"Scandals, lies and corruption," the narrator intones. "That's Debbie Wasserman Schultz."

Other congressional Democrats had cut Awan loose in February, accusing him of stealing computers and data systems. But Wasserman Schultz kept him on, saying recently she was concerned his due-process rights might have been infringed if he'd been let go over a technicality. She has since drawn a challenger to her solidly Democratic Broward County district.

Wasserman Schultz resigned as Democratic National Committee chairwoman a year ago after Wikileaks published thousands of emails showing the party appeared to favor Hillary Clinton over Bernie Sanders.

"As usual, instead of taking responsibility, she made an abundance of excuses and doubled down," NRCC Communications Director Matt Gorman said in a statement. "As long as Florida has Debbie Wasserman Schultz, they'll have to deal with the scandals that follow her around."

August 15, 2017

Wasserman Schultz: Florida lawmakers should hold special session, replace Confederate statue

@ByKristenMClark Confederate Statue Florida

As monuments celebrating the Confederacy face renewed scrutiny nationwide in the wake of a violent white nationalist rally in Charlottesville, Virginia, last weekend, U.S. Rep. Debbie Wasserman Schultz wants Florida lawmakers to meet in special session this fall to replace the statue of a Confederate general that still represents the Sunshine State in the U.S. Capitol.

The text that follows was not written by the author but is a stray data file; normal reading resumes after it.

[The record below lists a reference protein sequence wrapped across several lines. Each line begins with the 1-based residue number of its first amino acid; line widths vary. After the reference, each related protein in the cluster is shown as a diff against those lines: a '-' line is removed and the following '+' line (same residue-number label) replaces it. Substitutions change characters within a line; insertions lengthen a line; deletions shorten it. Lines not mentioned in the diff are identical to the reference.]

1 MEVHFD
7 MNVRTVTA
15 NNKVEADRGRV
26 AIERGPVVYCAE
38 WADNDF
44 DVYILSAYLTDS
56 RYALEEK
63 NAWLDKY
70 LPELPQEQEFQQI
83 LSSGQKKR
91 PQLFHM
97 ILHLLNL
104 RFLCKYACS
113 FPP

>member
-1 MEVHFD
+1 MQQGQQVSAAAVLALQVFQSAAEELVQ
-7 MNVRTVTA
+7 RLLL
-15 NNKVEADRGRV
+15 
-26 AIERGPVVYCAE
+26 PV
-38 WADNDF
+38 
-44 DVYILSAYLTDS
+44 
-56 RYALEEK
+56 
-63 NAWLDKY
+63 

State lawmakers already voted 18 months ago to remove the statue of Edmund Kirby Smith from the National Statuary Hall after lengthy and contentious debates in Tallahassee. But Smith’s statue remains in the U.S. Capitol because state lawmakers failed during the 2017 session to agree on whom to replace him with when one committee chairman blocked a proposal.

“It’s time to stop playing games,” Wasserman Schultz, a Broward County Democrat, said in a statement Tuesday. “No family visiting our nation’s Capitol should have to explain to their child that the statue representing our state honors someone who fought for a philosophy built on hatred and oppression.”

“Governor [Rick] Scott and the Florida Legislature must take immediate action by calling a one-day special session,” she said.

Full story here.

Photo credit: AP

August 07, 2017

Well-known Republican attorney to challenge Debbie Wasserman Schultz in South Florida district

DWSinblue

@amysherman1

A well-known Republican lawyer will challenge U.S. Rep. Debbie Wasserman Schultz in 2018, the first time she has faced a credible Republican opponent in the overwhelmingly left-leaning district in South Florida.